October 12, 2013 at 12:00 PM
Seattle Times sports readers sound off
Phantom injuries, instant recoveries
I think the guy in the replay booth was asleep or had been smoking something not generally sold over the counter to make that last crucial call against the Huskies against Stanford.
The referees, however, deserve a lot of the blame for blown calls, too. They allowed Stanford to get away with a lot of phantom injuries to stop the tempo of play. There should have been flags for unsportsmanlike conduct for bringing acting class to the gridiron. At the very least delay of game. Wasn’t it amazing how the Stanford players could bounce back a play later after writhing in agony a few seconds before?
- Denny Andrews, Bellevue
Game officials or Capitol Hill?
The announcers make a point, at length, that Stanford coach David Shaw has no more challenges left and loses a timeout. Shortly thereafter, the officials in the booth use their challenge, take forever and essentially end the UW-Stanford game.
Isn’t it important to not let the game be about the officials? “Don’t blame the officials for a loss!” I do. They looked like a bunch of federal congressmen out there.
- Bud Fish, Mount Vernon
Rice a nice choice for playoff committee
An ESPN football analyst claimed that women don’t belong on the College Football Playoff Committee, one day after it was reported that former U.S. Secretary of State Condoleeza Rice was likely to be named as a member of that committee. What a demeaning sexist remark.
Some women are more avid sports fans than men are. Rice was such an avid fan that she once watched the Super Bowl while in Israel in the wee hours of the morning. Ms. Rice is a very intelligent woman, and should make an excellent committee member.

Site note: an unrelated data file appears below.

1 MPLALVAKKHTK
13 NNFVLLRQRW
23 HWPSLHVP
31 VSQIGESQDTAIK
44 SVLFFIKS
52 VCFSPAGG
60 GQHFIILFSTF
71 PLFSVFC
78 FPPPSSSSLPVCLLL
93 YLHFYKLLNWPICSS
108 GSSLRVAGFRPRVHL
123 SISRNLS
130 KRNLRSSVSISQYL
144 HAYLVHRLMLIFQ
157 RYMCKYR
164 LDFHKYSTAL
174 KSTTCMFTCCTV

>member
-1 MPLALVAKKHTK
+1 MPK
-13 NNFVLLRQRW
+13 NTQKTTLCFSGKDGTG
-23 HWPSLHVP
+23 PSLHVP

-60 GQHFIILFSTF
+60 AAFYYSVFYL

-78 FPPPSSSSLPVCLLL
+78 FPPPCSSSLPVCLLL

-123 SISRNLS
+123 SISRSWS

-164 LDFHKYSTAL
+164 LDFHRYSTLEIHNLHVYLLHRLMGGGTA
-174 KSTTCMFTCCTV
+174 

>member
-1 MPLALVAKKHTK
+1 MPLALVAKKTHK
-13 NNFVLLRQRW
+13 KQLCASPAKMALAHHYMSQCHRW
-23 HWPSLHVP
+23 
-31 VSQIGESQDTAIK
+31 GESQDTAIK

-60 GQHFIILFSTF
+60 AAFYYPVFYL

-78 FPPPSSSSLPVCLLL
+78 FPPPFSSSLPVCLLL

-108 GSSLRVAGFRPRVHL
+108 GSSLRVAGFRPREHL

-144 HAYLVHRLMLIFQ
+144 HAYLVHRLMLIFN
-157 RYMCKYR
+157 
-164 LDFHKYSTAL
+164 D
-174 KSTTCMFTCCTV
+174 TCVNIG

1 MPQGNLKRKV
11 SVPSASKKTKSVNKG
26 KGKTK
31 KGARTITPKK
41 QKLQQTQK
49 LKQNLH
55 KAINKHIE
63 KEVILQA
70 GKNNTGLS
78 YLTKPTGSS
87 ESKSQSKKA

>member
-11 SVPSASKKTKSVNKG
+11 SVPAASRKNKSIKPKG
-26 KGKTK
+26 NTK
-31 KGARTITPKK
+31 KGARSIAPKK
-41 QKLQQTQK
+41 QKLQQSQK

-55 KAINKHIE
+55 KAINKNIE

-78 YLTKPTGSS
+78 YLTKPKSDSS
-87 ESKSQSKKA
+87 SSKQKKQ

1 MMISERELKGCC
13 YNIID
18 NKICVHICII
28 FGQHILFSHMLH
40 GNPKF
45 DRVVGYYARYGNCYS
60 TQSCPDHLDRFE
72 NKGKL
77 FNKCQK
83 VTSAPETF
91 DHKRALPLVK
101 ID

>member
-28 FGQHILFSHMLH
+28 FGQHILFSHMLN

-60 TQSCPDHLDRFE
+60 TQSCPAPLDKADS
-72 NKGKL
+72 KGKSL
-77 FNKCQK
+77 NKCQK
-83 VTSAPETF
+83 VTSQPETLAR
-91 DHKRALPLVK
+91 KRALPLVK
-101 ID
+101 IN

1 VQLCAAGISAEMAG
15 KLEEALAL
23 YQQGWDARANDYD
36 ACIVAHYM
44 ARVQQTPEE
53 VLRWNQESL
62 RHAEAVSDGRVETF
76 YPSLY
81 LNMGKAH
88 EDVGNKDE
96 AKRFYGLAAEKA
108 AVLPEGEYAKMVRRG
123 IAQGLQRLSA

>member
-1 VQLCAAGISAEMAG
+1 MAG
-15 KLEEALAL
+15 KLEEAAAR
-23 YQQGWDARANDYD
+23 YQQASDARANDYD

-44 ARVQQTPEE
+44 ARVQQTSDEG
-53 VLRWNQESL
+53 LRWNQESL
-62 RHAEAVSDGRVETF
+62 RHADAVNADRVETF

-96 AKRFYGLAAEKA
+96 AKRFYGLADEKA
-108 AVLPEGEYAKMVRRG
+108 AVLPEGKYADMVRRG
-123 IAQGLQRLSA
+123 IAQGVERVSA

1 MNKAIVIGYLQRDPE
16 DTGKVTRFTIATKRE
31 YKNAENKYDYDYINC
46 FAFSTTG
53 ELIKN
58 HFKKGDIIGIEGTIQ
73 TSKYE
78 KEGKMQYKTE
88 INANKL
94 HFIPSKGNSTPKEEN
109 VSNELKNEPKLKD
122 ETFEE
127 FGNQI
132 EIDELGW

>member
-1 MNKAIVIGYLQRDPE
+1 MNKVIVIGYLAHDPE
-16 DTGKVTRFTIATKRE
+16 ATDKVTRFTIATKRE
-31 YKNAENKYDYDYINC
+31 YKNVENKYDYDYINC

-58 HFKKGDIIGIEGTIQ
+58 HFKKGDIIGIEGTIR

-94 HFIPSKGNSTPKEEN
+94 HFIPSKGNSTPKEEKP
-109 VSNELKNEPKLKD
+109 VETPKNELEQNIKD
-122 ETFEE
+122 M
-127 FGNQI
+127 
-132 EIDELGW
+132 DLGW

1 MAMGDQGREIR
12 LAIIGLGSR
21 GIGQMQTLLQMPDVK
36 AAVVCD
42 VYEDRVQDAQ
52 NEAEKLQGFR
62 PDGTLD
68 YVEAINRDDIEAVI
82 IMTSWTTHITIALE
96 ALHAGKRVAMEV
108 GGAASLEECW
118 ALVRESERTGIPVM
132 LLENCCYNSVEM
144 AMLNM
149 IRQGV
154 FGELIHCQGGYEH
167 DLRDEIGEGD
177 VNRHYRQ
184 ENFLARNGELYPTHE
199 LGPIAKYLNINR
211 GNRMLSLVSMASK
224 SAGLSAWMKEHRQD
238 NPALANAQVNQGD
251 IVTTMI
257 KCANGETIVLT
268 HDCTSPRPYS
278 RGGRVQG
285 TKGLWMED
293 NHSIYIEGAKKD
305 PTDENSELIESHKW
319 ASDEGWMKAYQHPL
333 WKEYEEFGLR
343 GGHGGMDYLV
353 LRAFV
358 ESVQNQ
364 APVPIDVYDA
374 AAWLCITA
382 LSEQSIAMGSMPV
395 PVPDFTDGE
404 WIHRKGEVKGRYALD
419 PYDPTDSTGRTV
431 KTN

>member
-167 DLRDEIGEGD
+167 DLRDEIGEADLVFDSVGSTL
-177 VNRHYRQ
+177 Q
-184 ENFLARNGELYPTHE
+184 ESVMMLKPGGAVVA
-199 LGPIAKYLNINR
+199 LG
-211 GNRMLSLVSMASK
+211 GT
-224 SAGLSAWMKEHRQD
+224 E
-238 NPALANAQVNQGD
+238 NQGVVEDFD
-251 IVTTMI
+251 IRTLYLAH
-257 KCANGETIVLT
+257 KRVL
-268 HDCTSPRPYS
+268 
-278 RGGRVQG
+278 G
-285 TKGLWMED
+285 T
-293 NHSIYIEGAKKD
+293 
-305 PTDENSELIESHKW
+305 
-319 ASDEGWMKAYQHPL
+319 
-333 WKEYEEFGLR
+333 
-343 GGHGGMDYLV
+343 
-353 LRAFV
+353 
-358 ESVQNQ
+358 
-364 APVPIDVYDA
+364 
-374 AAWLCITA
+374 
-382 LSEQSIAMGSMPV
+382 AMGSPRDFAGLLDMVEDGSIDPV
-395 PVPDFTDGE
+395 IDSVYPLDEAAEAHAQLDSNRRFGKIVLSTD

Men have dominated sports for far too long.
- Kenneth L. Zimmerman, Huntington Beach, Calif.
Jenks feature definitely a hit
Big thumbs to Jayson Jenks for his feature Tuesday (“”Hit and Miss: Why does Doug Baldwin make it with the Seahawks and sure-thing Aaron Curry flop?”) It’s a great issue to kick around, and Jenks did a really nice job with it, presenting not only overview data/numbers/trends, but then looking specifically at two high-profile local examples.
That’s the kind of article you expect to see in New Yorker magazine, and I got one on paper, delivered to my doorstep. That’s what newspapers are all about.
Not sure who this Jenks guy is, but he looks like a keeper.
- Ian Allen, Bothell
Drop predictions and boosterism
Regarding Seahawks staff predictions:
Jerry Brewer: Seahawks, 24-14
Bob Condotta: Seahawks, 24-10
Jayson Jenks: Seahawks, 17-14
You would be better reporters if you stopped being homers. And The Seattle Times would have a better sport section if it dropped staff predictions entirely and used the space for actual sports reporting.
- David E. Ortman, Seattle
Big-screen TV, but where are wins?
It is apparent to all but the M’s that a manager cannot turn things around without a quality GM and front office. Chuck Armstrong and Howard Lincoln make a little money for the owners, add a nice, new big-screen to Safeco Field, but do little if anything for the quality of baseball.
Were it not for the opportunity for a daughter and father to spend more time together by buying a 16-game plan, neither of us would likely go to more than one or two M’s games a year.
- Meg and Mick Tronquet, Seattle
How about a 1970s protest?
Boycotting won’t work because dismal attendance hasn’t brought change. So how about an old-fashioned, 1970s area protest with picket signs and the works outside Safeco Field?
- Leif Stenfjord, Shoreline
Don’t be surprised to see Wedge elsewhere
I am writing this without a crocodile tear in my eye. The sympathy train for former skipper Eric Wedge has left the station.
I wish nothing but the best for a man that literally wore his heart on his sleeve. But don’t be surprised if he isn’t soon coming to the aid of a baseball organization that recognizes talent.
- Creig Hamstad, Kenmore
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